|Subject: RT: East Timorese eye Olympic
arena after battlefield
Reuters August 1, 2000
East Timorese eye Olympic arena after battlefield Mary Binks
Darwin - When the first Olympian of the world's newest country takes his place among other athletes at the opening of the Sydney 2000 Games, he will march in white and carry no national flag.
East Timor may not yet have its own flag, but Olympic boxer Victor Ramos is just grateful to be alive.
Ramos, 30, will shoulder more than a burden of hope. He represents a tiny nation of 800 000 people that has emerged from 25 years of bloodshed and oppression, and more recently, been a punching bag for pro-Jakarta militias and rogue Indonesian troops.
"We pray to God and ask his help in winning a medal for Timor," Ramos told Reuters Television during a break in his training regimen in Australia's northern city of Darwin.
"We'd be so proud because we're a new nation and it's the first time we've been represented at the Olympics."
East Timor's nine Olympic hopefuls have little more than six weeks to make the grade. But they are no strangers to struggle.
Their homeland, a former Portuguese colony, was invaded by Indonesia in 1975 and annexed the following year in a move never recognised by the United Nations.
In August last year, the East Timorese voted overwhelmingly for independence in a UN-held ballot. Many paid with their lives as well-armed pro-Jakarta militias, unwilling to accept the result, let loose an orgy of violence and destruction.
Ramos was Indonesia's champion boxer. He won silver in the 1997 Southeast Asian Games and had competed in Italy, India, Uzbekistan and Japan.
But he was considered a traitor when he began teaching his East Timorese compatriots how to vote in last year's referendum that offered the territory the chance to break free from Jakarta's rule.
Even before the referendum, he was beaten and threatened by pro-Indonesian militias preparing to wreak revenge if the territory opted for independence.
"I was scared to death because the militia were looking for me," said Ramos, fingering a large ceramic medallion of the Virgin Mary round his neck. "My name was on a list of people to be killed."
Barely escaped with his life
Ramos took his wife and two small sons into the mountains behind the East Timor capital Dili, carrying only a sack of rice and a dog-eared photograph album.
"I had never expected the violence would be as terrible as it was. We saw a lot of people die, and we knew the rumours of executions were true," said Ramos, sweat running down his sinewy limbs.
"I had already been threatened. They told me, 'You wait, your day is coming. When they announce the result (of the referendum), you watch. If we lose we will wipe your people out. People like you who claimed Indonesia's name but now want independence, we will track you down and kill you all'."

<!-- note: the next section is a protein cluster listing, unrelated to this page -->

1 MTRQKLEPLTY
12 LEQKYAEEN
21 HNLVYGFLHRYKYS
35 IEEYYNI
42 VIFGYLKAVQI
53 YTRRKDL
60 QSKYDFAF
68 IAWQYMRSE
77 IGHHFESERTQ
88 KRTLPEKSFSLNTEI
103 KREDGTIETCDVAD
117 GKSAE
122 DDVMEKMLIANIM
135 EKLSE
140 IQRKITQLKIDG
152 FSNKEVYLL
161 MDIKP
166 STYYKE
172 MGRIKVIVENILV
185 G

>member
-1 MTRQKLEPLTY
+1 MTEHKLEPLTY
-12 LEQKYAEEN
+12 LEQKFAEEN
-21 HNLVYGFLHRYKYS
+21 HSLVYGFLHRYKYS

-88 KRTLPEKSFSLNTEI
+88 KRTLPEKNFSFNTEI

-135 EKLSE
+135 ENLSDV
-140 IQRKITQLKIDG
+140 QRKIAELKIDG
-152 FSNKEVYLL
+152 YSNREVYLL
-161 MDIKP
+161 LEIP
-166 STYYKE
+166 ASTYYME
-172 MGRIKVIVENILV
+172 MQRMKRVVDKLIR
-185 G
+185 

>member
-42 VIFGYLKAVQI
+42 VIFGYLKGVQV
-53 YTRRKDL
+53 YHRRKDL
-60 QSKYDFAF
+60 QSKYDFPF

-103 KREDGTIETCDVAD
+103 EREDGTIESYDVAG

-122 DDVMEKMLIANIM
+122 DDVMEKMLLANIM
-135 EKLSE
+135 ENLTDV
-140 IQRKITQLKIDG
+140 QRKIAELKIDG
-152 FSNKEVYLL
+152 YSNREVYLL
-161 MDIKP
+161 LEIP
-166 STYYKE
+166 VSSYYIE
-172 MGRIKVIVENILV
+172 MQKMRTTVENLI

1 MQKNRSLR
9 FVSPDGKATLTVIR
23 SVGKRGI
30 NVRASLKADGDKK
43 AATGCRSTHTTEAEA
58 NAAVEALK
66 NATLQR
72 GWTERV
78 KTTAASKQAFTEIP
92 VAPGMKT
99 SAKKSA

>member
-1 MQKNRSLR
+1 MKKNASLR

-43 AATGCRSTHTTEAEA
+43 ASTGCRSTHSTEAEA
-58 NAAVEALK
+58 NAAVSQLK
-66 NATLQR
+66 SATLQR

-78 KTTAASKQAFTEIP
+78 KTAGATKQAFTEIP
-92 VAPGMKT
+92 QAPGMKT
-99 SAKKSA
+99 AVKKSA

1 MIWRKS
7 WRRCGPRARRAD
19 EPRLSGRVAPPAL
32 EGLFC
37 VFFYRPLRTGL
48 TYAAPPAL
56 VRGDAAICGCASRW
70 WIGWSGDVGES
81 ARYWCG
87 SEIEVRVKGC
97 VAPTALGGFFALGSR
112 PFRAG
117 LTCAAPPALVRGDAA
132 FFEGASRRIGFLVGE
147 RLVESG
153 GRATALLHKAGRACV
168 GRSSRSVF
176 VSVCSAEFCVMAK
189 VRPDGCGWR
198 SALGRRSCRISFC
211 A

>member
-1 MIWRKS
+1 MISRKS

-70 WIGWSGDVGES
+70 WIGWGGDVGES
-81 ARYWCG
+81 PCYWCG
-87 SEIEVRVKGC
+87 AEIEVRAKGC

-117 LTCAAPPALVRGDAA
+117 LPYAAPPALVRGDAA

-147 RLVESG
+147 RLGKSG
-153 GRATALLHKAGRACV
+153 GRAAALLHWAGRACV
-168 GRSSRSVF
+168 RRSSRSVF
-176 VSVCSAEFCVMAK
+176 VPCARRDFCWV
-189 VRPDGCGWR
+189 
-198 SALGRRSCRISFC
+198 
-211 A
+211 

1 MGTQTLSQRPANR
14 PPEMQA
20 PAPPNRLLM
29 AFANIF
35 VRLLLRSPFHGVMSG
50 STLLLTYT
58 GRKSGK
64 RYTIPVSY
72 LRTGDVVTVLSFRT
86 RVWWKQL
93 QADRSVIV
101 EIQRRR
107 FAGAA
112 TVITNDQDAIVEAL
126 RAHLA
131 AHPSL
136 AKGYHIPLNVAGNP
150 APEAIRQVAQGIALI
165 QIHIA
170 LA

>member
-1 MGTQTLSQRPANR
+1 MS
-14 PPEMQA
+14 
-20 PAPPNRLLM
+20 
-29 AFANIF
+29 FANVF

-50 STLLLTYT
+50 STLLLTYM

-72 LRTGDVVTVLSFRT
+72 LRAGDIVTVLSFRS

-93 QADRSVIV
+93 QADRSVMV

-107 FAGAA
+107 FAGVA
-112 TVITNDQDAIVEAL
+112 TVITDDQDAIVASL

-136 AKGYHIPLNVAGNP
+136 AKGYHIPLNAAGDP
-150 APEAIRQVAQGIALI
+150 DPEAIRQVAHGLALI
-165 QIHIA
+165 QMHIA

East Timor's Olympic aspirations centre on a small team of boxers, kick-boxers, weightlifters and track-and-field athletes. Now training in Darwin because they have few facilities back home, fewer than half can expect to compete in the Olympics in September because of performance standards set for competing.
They were lucky to make it this far.
All were late entrants and were allowed to compete only after a decision by the International Olympic Committee (IOC) in May.
Training in East Timor would have been near impossible. There, marathon runners had trained in bare feet, and the weightlifters hoisted the branches of trees to stay in form.
For Ramos, a security guard for the UN transitional administration, his salary of $144 a month was sufficient only to feed his family. It did not stretch to the luxury of training.
Spirit to compete runs deep
Ten months ago, 30-year-old Ucthoc Flaminggo was still on the run from the Indonesian military because he had joined the underground independence movement. He had been a wanted man for years, a death warrant on his head since adolescence.
When Australian-led peacekeepers arrived in the territory to restore order following last year's violence, Flaminggo came out of hiding.
With a passion for taekwondo, he took up the call to represent his country. But it would not be that easy. Departing Indonesian troops and militia had destroyed virtually everything.
"We tried to train but we had no equipment at all. We had nothing," said Flaminggo, whose training regimen is such that he sleeps less five hours a night.
"We have invested all our hopes, we have given our hearts to Timor to show the world that in East Timor there is more than just death and destruction, we still have the spirit to compete."
As a boy, Flaminggo was trained in taekwondo by the Indonesians for eight years. He had shown promise. But then he entered a clandestine war against Jakarta - a struggle that cost the lives of family and friends.
Now out of hiding, Flaminggo, who also is training in Darwin, could face his old foes across the Olympic stage.
"We have to face the Indonesians," he said. "We have to be brave, and we have to face it. They are one nation and we are now our own nation. If we have to face it, we will."
The Sydney 2000 Games will be the first time East Timorese have actually taken part in the Olympics.
They brush off any disappointment about the stipulation that their uniforms be a neutral white - in Asia, the colour of mourning - and carry no national symbol.
They say they are happy just to compete, and happy to show the world that they still have the spirit to do so.
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